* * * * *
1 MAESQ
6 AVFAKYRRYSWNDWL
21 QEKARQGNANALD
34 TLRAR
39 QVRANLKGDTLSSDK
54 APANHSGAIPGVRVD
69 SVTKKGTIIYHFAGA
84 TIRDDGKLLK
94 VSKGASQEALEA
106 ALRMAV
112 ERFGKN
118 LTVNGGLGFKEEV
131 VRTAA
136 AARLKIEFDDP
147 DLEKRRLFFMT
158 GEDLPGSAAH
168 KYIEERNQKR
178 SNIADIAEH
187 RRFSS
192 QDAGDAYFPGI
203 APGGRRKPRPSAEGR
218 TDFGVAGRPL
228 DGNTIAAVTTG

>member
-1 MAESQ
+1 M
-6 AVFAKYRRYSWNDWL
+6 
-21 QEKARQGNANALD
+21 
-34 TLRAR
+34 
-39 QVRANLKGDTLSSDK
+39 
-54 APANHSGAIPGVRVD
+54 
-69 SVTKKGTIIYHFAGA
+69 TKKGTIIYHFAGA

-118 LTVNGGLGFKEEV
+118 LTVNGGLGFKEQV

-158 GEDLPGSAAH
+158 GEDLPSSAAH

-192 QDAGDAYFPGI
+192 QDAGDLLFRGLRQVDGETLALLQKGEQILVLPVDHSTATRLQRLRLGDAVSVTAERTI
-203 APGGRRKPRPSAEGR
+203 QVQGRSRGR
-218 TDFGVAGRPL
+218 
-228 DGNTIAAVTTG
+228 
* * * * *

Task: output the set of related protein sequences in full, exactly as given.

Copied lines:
1 MAESQ
6 AVFAKYRRYSWNDWL
21 QEKARQGNANALD
34 TLRAR
39 QVRANLKGDTLSSDK
54 APANHSGAIPGVRVD
69 SVTKKGTIIYHFAGA
84 TIRDDGKLLK
94 VSKGASQEALEA
106 ALRMAV
112 ERFGKN
118 LTVNGGLGFKEEV
131 VRTAA
136 AARLKIEFDDP
147 DLEKRRLFFMT
158 GEDLPGSAAH
168 KYIEERNQKR
178 SNIADIAEH
187 RRFSS
192 QDAGDAYFPGI
203 APGGRRKPRPSAEGR
218 TDFGVAGRPL
228 DGNTIAAVTTG

>member
-1 MAESQ
+1 M
-6 AVFAKYRRYSWNDWL
+6 
-21 QEKARQGNANALD
+21 
-34 TLRAR
+34 
-39 QVRANLKGDTLSSDK
+39 
-54 APANHSGAIPGVRVD
+54 
-69 SVTKKGTIIYHFAGA
+69 TKKGTIIYHFAGA

-118 LTVNGGLGFKEEV
+118 LTVNGGLGFKEQV

-158 GEDLPGSAAH
+158 GEDLPSSAAH

-192 QDAGDAYFPGI
+192 QDAGDLLFRGLRQVDGETLALLQKGEQILVLPVDHSTATRLQRLRLGDAVSVTAERTI
-203 APGGRRKPRPSAEGR
+203 QVQGRSRGR
-218 TDFGVAGRPL
+218 
-228 DGNTIAAVTTG
+228 